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Comparative Theology

A Critical and Methodological Perspective

Series:

Paul Hedges

Abstract

The nature and field of comparative theology is mapped with particular attention to the tradition associated with Francis Clooney but noting the global and wider context of theology in a comparative mode. There are four main parts. Firstly, mapping the current field and exploring its methodological and theological aspects, with particular attention to global and intercultural theologies, comparative religion, and the theology of religions. Secondly, considering what the deconstruction of religion means for comparative theology and how the term “religion” may be deployed and understood after this. It also takes into consideration turns to lived and material religion. Thirdly, issues of power, representation, and the subaltern are considered, including the place of feminist and queer theory in comparative theology. Finally, an original and constructive discussion on philosophical hermeneutics, as well as the way certain hermeneutical lenses can bring issues into focus for the comparative theologian, is offered. The text notes key trends, develops original models of practice and method, and picks out and discusses critical issues and lacunae within the field.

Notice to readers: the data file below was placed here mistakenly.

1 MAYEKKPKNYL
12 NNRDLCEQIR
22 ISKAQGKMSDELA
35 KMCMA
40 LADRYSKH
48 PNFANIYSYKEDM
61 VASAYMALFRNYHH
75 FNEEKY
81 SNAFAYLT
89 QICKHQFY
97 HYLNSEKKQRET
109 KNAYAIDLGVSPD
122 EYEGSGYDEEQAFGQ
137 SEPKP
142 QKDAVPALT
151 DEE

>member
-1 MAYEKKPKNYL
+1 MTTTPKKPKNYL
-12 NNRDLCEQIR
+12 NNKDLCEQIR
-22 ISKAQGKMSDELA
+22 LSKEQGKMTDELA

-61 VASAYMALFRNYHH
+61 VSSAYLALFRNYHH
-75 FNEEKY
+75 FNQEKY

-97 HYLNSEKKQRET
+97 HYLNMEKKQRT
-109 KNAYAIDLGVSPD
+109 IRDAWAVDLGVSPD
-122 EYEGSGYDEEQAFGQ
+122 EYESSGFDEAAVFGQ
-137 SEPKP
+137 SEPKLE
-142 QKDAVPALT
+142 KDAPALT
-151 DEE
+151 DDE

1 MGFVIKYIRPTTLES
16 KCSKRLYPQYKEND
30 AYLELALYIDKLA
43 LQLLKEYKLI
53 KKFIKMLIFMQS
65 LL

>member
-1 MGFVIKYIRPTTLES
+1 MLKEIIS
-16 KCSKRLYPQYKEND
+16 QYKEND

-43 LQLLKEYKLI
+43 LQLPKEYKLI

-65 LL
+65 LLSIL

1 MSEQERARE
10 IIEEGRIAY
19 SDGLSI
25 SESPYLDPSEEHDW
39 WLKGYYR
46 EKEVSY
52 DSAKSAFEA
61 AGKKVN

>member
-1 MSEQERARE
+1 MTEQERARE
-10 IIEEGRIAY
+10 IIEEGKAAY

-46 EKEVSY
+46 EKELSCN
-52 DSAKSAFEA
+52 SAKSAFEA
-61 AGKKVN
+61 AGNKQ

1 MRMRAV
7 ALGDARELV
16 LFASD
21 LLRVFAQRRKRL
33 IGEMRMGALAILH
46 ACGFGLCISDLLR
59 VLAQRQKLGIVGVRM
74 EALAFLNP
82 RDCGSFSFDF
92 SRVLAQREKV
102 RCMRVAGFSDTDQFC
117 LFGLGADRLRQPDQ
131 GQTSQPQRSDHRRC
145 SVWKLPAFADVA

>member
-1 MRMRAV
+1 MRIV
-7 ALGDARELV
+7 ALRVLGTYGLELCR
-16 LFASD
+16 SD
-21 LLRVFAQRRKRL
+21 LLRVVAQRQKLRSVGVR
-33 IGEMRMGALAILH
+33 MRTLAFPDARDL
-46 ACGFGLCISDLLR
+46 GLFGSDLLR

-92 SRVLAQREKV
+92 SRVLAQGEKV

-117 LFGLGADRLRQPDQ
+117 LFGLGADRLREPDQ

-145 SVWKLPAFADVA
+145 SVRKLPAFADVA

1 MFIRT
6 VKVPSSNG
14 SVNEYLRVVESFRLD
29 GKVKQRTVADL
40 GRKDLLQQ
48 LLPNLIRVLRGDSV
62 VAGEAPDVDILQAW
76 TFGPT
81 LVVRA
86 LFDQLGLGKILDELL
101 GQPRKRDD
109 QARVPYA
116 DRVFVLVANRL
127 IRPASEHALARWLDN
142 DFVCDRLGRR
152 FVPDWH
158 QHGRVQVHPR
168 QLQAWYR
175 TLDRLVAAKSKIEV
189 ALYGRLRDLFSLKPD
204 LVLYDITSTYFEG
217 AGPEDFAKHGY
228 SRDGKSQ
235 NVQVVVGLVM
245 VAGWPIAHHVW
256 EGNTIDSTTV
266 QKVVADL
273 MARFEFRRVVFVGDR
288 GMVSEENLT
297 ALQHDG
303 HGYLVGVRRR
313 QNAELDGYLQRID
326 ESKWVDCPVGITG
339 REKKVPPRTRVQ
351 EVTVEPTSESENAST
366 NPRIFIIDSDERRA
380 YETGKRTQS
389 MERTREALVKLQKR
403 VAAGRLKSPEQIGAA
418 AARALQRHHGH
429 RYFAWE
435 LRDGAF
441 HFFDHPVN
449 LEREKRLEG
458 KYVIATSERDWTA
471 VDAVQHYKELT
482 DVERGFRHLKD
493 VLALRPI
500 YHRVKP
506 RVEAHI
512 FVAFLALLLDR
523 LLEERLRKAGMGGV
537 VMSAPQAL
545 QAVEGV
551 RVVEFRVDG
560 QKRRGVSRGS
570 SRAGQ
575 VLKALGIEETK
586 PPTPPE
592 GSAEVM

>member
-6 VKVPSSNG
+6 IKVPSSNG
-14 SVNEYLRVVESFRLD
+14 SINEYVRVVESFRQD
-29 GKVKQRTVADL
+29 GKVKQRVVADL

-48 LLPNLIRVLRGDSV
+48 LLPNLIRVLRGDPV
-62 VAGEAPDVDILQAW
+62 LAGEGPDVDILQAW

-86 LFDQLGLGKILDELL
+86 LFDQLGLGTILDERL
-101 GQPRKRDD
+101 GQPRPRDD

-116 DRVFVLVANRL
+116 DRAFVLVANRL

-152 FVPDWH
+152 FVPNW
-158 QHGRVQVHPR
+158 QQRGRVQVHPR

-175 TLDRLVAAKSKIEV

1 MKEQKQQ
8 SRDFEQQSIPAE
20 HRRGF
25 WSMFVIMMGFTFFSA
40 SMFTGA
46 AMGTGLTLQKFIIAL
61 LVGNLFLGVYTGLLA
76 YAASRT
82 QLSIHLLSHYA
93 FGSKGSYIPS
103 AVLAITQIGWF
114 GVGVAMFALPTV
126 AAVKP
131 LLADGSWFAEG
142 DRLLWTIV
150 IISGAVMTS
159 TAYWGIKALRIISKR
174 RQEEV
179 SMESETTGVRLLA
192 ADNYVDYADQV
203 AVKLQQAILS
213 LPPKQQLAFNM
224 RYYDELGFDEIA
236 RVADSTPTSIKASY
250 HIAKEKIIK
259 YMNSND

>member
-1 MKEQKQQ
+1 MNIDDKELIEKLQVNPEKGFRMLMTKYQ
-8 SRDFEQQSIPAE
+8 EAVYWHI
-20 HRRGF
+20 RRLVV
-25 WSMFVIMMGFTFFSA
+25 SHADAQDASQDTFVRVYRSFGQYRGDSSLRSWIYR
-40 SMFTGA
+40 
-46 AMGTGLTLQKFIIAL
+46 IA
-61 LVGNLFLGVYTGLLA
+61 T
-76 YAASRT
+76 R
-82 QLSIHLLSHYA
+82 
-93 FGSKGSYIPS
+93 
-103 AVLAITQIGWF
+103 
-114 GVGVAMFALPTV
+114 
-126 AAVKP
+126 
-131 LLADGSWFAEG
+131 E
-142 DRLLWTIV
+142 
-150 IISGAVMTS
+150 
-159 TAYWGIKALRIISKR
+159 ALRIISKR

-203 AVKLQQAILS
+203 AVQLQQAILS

Pneumatology and the Christian-Buddhist Dialogue

Does the Spirit Blow through the Middle Way?

Series:

Amos Yong

Recent thinking in Christian theology of religions has taken a “pneumatological turn” which asks how the doctrine of the Holy Spirit can contribute to the interreligious dialogue and to the emerging discourse of comparative theology. Pneumatology and the Christian-Buddhist Dialogue. Does the Spirit Blow through the Middle Way? tests the viability of this approach as applied to the Christian-Buddhist dialogue. Various Christian and Buddhist traditions are compared and contrasted within a pneumatological framework. Is the Holy Spirit to be found along the Buddha’s middle way? Some Christians say yes, while others demur. The thesis of this volume is that such a pneumatological perspective opens up possibilities for the deepening and transformation of Christian theology in the religiously plural world of the twenty-first century.